I never see (non-Jewish) comedians dare try or get away with Holocaust jokes. I haven’t seen anyone bold enough to joke about 9/11. Yet slavery, somehow, is a subject for white liberals to joke about. How, Sway? It is understood that the suffering of 9/11 and the Holocaust are no laughing matters but Maher was quite comfortable invoking references of house slaves in his attempt at humor last week. The use of the n-word was an obvious offense but the reference to slavery in the most casual and irreverent manner is, on its own, deeply offensive. How is it that the death of millions during the Middle Passage, the raping of women and children, the decimation of families and untold horror over centuries are laughing matters? Only when those who suffer are black.

As I watched this week’s show, it was clear that Maher doesn’t think he, like most Americans, suffers from some deeper condition. Maher continued to insist on this week’s show that he made one mistake, one bad joke and that not rooted in any racist sentiment. I’m sure most members of Congress and state legislatures honestly believe they hold no racial animus either but their indifference to black suffering still yields policies that often have a disparate, if not targeted impact on black communities. From the War on Drugs to the disparities in funding HBCUs receive, many lawmakers who think themselves well intentioned do actual harm to black people. Maher seems unable to connect his actions to this larger machinery of white supremacy and that is unfortunate. That Maher is a liberal, one of the “good guys,” is frightening.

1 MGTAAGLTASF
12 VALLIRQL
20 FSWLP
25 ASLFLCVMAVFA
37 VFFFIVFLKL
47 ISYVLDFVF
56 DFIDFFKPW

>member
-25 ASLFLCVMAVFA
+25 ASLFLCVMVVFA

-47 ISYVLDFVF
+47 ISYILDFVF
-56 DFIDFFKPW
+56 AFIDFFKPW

Symone Sanders and Michael Eric Dyson made the point on this week’s Real Time show that slaves in the house were also subject to terror. Still, the message that slavery along with the n-word are off limits was not pressed. Further, Dyson challenged his friend (Maher) to see how his actions as a “good guy” speak to the danger in the world that exists but did not press the matter, choosing rather to highlight some mythical record Maher has fighting for black liberation. Perhaps Dyson did not want to eternally wound a friend or perhaps he sensed Maher’s unwillingness to do more than navigate the bad PR from last week. Who knows? I only know Maher seemed agitated when his guests tried to delve into the matter, repeatedly throwing up his wonderful liberal credentials.

Maher blew it. It is clear he simply wanted the matter to be over, the storm to pass. Maher probably believes in his heart that he is truly one of the good guys and that any energy spent correcting his “one mistake” or other white liberals is better spent on the really bad people in the world. Then again, if my roommate showed signs that he was capable of harming me, I’d probably pay more attention to him than the “n-word” down the block.